In the field of industrial ultrasonic testing, ultrasonic thickness measurement (UTM) is a method of performing non-destructive measurement (gauging) of the local thickness of a solid substrate based on the time taken by the ultrasound wave to return to the surface.
Ultrasonic waves have been observed to travel through metals at a constant speed characteristic to a given alloy with minor variations due to other factors like temperature. Thus, given this information, called celerity, one can calculate the length of the path traversed by the wave using this formula:
To make this process easier on you, they have made a specific tool that performs this measurement for you, called an ultrasonic thickness gauge.
These UTG’s can measure coating thickness over non-metals, including coatings over wood, concrete, plastic, and more.
These devices transmit an ultrasonic sound pulse that travels inside the coating and echoes from any different density interface, such as the substrate. It measures the time it takes for the sound pulse to travel from the probe to the coating/substrate interface and back. By multiplying this travel time by the velocity of sound within the coating, the thickness of the coating is calculated.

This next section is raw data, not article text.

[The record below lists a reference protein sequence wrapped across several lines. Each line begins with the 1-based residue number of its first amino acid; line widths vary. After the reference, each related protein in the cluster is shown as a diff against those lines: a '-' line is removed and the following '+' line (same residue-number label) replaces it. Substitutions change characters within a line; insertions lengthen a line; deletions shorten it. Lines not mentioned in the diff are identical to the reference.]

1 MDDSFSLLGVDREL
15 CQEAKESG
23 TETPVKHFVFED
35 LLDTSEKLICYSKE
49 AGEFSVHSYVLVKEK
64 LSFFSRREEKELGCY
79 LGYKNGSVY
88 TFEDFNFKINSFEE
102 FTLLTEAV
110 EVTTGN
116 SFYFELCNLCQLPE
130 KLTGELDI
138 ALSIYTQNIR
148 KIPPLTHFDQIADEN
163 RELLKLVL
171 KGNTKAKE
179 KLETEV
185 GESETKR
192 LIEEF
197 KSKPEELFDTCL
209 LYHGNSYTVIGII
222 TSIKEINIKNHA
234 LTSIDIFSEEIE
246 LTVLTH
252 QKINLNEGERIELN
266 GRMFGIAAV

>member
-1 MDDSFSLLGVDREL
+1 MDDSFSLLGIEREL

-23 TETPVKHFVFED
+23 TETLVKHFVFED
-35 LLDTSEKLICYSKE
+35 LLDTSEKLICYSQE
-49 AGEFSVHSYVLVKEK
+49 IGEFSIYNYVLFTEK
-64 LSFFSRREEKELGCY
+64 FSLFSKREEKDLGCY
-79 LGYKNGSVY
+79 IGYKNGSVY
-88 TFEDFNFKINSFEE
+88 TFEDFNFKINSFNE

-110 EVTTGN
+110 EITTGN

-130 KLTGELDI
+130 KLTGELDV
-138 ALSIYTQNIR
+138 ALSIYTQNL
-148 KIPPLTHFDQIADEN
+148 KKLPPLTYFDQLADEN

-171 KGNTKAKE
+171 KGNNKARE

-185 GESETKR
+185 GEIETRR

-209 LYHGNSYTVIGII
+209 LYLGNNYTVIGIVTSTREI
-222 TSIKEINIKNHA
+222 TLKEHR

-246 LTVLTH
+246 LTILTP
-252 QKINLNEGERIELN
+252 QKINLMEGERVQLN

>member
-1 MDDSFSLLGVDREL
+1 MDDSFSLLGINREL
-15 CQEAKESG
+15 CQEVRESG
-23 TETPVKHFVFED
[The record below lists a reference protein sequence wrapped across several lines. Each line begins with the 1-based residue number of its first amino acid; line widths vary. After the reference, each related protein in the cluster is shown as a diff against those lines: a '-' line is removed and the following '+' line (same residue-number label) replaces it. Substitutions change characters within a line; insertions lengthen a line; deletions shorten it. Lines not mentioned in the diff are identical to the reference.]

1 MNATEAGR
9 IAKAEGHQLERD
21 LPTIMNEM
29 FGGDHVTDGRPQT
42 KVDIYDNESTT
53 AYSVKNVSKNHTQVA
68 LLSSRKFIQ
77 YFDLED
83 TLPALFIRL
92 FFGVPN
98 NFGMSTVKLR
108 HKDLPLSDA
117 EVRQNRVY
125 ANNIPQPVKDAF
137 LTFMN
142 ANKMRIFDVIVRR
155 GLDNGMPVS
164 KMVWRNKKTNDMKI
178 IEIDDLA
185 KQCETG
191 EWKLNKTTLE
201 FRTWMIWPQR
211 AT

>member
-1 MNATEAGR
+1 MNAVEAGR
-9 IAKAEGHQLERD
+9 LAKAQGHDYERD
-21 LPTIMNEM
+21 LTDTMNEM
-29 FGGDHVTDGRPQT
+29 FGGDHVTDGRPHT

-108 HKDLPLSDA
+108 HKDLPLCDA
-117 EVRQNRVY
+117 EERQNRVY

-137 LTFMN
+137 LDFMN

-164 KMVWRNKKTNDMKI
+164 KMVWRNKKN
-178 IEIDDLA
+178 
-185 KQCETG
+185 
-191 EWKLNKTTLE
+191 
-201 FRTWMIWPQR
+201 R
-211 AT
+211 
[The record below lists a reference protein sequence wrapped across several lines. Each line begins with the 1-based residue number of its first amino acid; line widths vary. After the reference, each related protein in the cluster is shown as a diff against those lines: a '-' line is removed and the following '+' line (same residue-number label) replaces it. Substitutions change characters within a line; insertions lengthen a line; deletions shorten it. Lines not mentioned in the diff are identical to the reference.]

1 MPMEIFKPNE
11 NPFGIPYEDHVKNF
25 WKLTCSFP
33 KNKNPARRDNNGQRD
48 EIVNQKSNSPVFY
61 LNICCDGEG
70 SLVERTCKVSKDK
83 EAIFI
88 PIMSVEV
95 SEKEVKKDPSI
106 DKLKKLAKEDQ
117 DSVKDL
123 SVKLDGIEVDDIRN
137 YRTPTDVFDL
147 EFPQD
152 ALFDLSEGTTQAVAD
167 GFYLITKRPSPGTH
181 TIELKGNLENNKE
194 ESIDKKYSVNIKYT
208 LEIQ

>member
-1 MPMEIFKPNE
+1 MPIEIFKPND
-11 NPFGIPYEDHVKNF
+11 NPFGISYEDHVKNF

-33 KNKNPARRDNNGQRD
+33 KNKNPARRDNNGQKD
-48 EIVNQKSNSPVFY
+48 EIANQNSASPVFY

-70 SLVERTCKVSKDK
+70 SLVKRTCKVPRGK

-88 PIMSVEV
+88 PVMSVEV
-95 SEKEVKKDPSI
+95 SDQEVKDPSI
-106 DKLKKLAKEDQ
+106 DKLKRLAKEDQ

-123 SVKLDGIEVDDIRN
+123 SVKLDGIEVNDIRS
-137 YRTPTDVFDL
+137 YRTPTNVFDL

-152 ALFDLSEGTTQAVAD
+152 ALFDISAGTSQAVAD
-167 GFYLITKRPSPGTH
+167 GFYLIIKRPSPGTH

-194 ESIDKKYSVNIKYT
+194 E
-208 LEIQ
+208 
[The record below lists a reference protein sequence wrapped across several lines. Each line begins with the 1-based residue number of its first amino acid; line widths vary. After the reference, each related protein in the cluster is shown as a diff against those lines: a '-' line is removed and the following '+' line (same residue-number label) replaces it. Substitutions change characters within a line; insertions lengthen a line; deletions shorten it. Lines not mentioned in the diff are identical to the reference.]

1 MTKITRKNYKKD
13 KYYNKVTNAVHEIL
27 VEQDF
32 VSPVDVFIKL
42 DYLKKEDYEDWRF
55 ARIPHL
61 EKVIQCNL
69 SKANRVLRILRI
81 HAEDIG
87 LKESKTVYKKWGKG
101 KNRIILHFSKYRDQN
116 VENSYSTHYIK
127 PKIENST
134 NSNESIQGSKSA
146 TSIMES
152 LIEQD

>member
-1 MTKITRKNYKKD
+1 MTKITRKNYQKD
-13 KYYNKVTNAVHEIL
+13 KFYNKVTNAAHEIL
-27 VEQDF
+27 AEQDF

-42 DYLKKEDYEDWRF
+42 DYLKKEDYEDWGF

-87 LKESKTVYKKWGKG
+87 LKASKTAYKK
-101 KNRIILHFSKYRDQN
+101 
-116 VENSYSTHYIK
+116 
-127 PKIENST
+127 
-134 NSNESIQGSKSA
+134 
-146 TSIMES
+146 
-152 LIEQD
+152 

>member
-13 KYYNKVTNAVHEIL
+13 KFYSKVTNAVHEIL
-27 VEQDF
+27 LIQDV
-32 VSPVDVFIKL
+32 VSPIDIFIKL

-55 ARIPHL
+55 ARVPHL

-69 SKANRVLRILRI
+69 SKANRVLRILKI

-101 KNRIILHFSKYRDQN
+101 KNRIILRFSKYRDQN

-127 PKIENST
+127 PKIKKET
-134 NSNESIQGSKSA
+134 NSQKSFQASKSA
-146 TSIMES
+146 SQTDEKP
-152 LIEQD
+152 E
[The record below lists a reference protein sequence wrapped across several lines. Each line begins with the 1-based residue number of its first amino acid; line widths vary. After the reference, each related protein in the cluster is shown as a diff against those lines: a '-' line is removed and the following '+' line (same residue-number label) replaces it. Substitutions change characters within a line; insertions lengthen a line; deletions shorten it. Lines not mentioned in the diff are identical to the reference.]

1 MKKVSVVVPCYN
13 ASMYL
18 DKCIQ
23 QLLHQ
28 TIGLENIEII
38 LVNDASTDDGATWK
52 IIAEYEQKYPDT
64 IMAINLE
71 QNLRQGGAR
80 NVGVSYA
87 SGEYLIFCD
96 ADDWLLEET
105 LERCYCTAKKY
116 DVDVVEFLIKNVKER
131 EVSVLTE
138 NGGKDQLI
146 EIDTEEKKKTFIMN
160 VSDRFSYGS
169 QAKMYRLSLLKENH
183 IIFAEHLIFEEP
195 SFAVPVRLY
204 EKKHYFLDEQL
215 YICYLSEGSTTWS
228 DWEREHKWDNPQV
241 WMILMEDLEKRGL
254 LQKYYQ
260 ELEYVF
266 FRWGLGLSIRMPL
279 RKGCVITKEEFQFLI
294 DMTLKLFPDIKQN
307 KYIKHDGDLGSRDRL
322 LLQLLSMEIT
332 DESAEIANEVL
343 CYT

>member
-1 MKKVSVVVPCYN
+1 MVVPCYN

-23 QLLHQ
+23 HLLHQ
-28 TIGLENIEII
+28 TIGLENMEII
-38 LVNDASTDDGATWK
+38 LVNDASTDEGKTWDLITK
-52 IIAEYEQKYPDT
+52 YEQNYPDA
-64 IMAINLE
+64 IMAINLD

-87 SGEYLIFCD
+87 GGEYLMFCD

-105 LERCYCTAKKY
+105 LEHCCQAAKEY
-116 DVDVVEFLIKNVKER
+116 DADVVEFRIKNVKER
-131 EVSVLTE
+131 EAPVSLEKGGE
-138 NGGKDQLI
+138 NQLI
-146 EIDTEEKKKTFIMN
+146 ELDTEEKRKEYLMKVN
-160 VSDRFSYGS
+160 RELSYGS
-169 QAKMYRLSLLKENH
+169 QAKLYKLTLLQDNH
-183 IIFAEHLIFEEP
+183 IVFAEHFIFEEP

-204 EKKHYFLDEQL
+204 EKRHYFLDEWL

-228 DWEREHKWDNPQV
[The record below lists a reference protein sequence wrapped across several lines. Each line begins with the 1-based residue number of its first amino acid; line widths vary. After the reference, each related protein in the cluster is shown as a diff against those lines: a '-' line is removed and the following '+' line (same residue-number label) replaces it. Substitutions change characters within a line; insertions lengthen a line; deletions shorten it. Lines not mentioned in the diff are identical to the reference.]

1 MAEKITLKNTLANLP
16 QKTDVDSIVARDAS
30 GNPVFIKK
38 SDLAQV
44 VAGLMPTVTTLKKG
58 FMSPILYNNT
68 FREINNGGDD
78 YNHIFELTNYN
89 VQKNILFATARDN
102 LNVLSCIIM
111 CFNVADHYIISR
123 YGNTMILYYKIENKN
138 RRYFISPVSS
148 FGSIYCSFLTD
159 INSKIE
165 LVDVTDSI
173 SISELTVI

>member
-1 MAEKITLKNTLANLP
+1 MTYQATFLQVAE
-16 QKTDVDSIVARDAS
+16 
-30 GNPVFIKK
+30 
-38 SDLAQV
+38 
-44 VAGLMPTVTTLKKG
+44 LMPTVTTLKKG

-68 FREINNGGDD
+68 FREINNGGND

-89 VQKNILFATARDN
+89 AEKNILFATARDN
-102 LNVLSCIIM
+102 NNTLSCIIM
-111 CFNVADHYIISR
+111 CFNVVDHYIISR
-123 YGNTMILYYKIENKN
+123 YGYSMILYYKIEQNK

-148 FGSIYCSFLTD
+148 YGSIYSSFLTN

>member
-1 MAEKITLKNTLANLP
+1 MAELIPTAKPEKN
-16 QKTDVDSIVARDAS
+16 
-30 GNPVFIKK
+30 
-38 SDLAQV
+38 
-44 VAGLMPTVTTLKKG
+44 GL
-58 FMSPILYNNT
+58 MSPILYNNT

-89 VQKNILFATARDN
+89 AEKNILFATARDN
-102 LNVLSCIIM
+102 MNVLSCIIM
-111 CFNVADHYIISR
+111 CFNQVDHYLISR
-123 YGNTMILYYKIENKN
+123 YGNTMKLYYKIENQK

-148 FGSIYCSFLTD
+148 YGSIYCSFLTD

While there is almost always a density change at the coating-substrate interface that the UTG’s can detect, density changes between coating layers can also be identified. Advanced models can often detect the interface between layers of different or identical coatings. The initial layer is allowed to cure before applying the following layer fully. Typically, the loudest ultrasonic echo represents the coating-substrate interface, with smaller echoes representing individual layer thicknesses.
In multi-layer mode, the thicknesses associated with the loudest echoes are reported as individual layer thicknesses. For most measurement applications, and particularly when measuring smooth, polymer coatings, this method provides accurate readings of the total coating thickness and individual layers without any setup or adjustment needed.
Max Thick Mode
Devices such as the PosiTector 200 have a Max Thick Mode. When enabled, it searches for the deepest significant echo instead of the loudest echo. This means that any loud echoes near the surface are ignored. This mode is often more effective at reporting the total coating thickness at the substrate interface and eliminates the need to adjust the instrument’s preset Lo Range. Since there will inevitably be some small echoes from within the substrate, only echoes above a preset loudness will be reported.
~The Ultrasonic Coating Thickness Guage measures coating thickness on non-metals, including wood, concrete, plastic, and more. They will give the most accurate readings for most applications while eliminating the need to adjust the Lo Range to ignore incoming surface reflections.